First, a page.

Examines how leaders tackle significant events that occur in high-growth entrepreneurial companies. Students prepare their minds for the difficult entrepreneurial situations that they will encounter in their lives in whatever their chosen career. Cases and guest speakers discuss not only the business rationale for the decisions taken but also how their principles affected those decisions. The teaching team brings its wealth of experience in both entrepreneurship and VC investing to the class. Previous entrepreneurship coursework or experience preferred. Limited enrollment. Admission by application: http://web.stanford.edu/class/engr248/apply.
Quarter Offered: Winter
The famous computer scientist, Alan Kay, once said, "The best way to predict the future is to invent it." As such, we are all responsible for inventing the future we hope we and our descendants will experience. In this highly interactive course, we will be exploring how to predict and invent the future and why this is important by focusing on a wide range of frontier technologies, such as robotics, AI, genomics, autonomous vehicles, blockchain, 3D Printing, VR/AR, synthetic meat, etc. The class will feature debates in which students present utopian and dystopian scenarios, and determine what has to be done to inoculate ourselves against the negative consequences. Limited enrollment. Admission by application: dschool.stanford.edu/classes.
Quarter Offered: Spring
Ethical and social issues related to the development and use of computer technology. Ethical theory, and social, political, and legal considerations. Scenarios in problem areas: privacy, reliability and risks of complex systems, and responsibility of professionals for applications and consequences of their work. Prerequisite: 106A.
Quarter Offered: Winter
Grand challenges of our time will demand entirely new ways of thinking about when, how, and under what conditions organizations are "doing good" and what effects that has. Focus is on the role of organizations in society, the ways that organizations can "do good," the challenges organizations face in attempting to "do good", limitations to current ways of organizing, alternative ways to organize and lead organizations that are "good," and the role and responsibilities of individuals in organizations. Students will reflect on and refine their own values and purpose to identify ways in which they can "do good." This course has been designated as a Cardinal Course by the Haas Center for Public Service.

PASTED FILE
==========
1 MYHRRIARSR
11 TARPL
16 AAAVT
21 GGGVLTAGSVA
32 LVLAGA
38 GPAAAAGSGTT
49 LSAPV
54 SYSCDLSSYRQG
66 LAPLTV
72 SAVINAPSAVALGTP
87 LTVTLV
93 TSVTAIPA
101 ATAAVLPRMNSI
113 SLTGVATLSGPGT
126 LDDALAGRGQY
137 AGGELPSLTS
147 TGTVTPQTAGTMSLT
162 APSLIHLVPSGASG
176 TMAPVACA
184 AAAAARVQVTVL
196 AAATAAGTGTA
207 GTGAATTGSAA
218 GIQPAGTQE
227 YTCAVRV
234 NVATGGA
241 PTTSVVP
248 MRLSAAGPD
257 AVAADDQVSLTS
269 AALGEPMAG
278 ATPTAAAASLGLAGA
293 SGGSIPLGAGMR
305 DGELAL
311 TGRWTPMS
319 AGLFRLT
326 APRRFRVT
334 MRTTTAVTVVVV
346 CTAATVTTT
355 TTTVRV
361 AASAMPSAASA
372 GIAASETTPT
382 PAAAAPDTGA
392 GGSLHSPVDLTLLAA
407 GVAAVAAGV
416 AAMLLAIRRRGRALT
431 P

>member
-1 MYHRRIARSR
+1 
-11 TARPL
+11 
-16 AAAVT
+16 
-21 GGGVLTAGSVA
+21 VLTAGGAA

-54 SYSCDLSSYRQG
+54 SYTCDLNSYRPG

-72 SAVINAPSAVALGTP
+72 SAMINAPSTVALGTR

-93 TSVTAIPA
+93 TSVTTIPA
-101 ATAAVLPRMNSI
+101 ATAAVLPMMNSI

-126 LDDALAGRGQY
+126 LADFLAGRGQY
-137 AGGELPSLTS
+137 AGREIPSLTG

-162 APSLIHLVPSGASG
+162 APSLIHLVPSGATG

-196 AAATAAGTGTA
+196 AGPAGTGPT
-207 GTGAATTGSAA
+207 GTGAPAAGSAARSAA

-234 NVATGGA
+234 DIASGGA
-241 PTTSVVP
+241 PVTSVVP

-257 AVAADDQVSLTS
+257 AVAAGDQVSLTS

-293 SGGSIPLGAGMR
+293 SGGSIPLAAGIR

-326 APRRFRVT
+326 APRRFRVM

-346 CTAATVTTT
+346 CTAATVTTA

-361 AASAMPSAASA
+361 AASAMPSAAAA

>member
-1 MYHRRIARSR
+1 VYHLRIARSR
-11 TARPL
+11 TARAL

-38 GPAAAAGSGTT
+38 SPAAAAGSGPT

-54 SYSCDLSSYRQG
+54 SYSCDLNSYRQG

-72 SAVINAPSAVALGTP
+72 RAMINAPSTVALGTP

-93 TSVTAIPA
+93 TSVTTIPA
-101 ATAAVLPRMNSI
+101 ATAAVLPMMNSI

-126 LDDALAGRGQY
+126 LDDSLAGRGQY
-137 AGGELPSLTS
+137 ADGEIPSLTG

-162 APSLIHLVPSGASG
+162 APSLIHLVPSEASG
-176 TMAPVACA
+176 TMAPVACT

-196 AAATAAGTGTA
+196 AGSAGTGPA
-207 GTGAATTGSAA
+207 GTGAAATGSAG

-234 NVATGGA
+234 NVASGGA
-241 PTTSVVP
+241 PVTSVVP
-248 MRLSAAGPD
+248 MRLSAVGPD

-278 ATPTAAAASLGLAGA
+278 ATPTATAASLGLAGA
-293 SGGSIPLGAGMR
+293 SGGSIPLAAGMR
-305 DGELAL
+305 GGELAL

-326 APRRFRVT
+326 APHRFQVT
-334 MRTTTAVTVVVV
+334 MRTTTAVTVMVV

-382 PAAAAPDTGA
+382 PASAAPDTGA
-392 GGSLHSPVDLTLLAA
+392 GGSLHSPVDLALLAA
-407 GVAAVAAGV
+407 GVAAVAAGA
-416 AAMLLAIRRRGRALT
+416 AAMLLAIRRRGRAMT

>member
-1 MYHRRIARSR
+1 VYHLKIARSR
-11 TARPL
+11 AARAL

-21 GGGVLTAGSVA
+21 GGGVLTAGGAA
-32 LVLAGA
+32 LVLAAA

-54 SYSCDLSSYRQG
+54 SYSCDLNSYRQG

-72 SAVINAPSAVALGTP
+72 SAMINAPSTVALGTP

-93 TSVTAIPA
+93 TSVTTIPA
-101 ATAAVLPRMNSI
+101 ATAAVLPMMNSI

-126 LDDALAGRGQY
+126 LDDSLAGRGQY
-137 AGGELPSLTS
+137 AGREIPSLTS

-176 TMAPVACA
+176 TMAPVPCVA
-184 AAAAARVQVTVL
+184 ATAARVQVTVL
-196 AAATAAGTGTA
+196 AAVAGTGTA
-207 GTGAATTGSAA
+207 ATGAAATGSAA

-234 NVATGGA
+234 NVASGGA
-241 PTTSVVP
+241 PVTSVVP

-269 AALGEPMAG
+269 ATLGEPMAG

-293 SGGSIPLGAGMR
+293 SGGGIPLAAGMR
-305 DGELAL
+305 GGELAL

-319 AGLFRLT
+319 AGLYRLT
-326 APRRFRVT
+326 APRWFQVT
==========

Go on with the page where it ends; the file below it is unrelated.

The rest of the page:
Quarter Offered: Spring
The objective of this large seminar-syle course is to explore the increasing ethical challenges in a world in which technology, global risks, and societal developments are accelerating faster than our understanding and the law can keep pace. We will unravel the factors contributing to the seemingly pervasive failure of ethics today among organizations and leaders across all sectors: business, government, non-profit, and academia. A framework for ethical decision-making underpins the course. There is significant space for personal reflection and forming your own views on a wide range of issues. Prominent guest speakers will attend certain sessions interactively. The relationships among ethics and technology, culture, leadership, law, and global risks (inequality, privacy, financial system meltdown, cyber-terrorism, climate change, etc.) will inform discussion. A broad range of international topics might include: designer genetics; civilian space travel (Elon Musk's Mars plans); social media (e.g. Facebook Cambridge Analytica, on-line sex trafficking, monopolies); new devices (e.g. Amazon Alexa in hotel rooms); free speech on University campuses; opioid addiction; AI (from racism to the work challenge and beyond); corporate and financial sector scandals (Theranos, Wells Fargo fraudulent account creation, Volkswagen emissions testing manipulation); new corporate challenges (e.g. Google selling drones to the military and Facebook¿s new Libra crypto currency); and non-profit sector ethics challenges (e.g. NGOs engagement with ISIS and sexual misconduct in humanitarian aid (Oxfam case)). Final project in lieu of exam on a topic of student's choice. Attendance required. Class participation important (with multiple opportunities to earn participation credit beyond speaking in class). Strong emphasis on rigorous analysis, critical thinking and testing ideas in real-world contexts. Please note that this course will require one make-up evening session on a Wednesday or Thursday in lieu of the final class session the first week of June, and two one-hour extensions to Monday class sessions as a make-up for May 11, so the course will end before Memorial Day. Students wishing to take the course who are unable to sign up within the enrollment limit should contact Dr. Susan Liautaud at firstname.lastname@example.org. The course offers credit toward Public Policy core requirements (if taken in combination with PUBLPOL 103E or PUBLPOL 103F), and Science, Technology and Society majors and satisfies the undergraduate Ways of Thinking Ethical Reasoning requirement. The course is open to undergraduate and graduate students. Undergraduates will not be at a disadvantage. Everyone will be challenged. Distinguished Career Institute Fellows are welcome and should contact Dr. Susan Liautaud directly at email@example.com. *Students taking the course for Ways credit and Public Policy majors taking the course to complete the core requirements must obtain a letter grade. Other students may take the course for a letter grade or C/NC. Students seeking credit for other majors should consult their departments.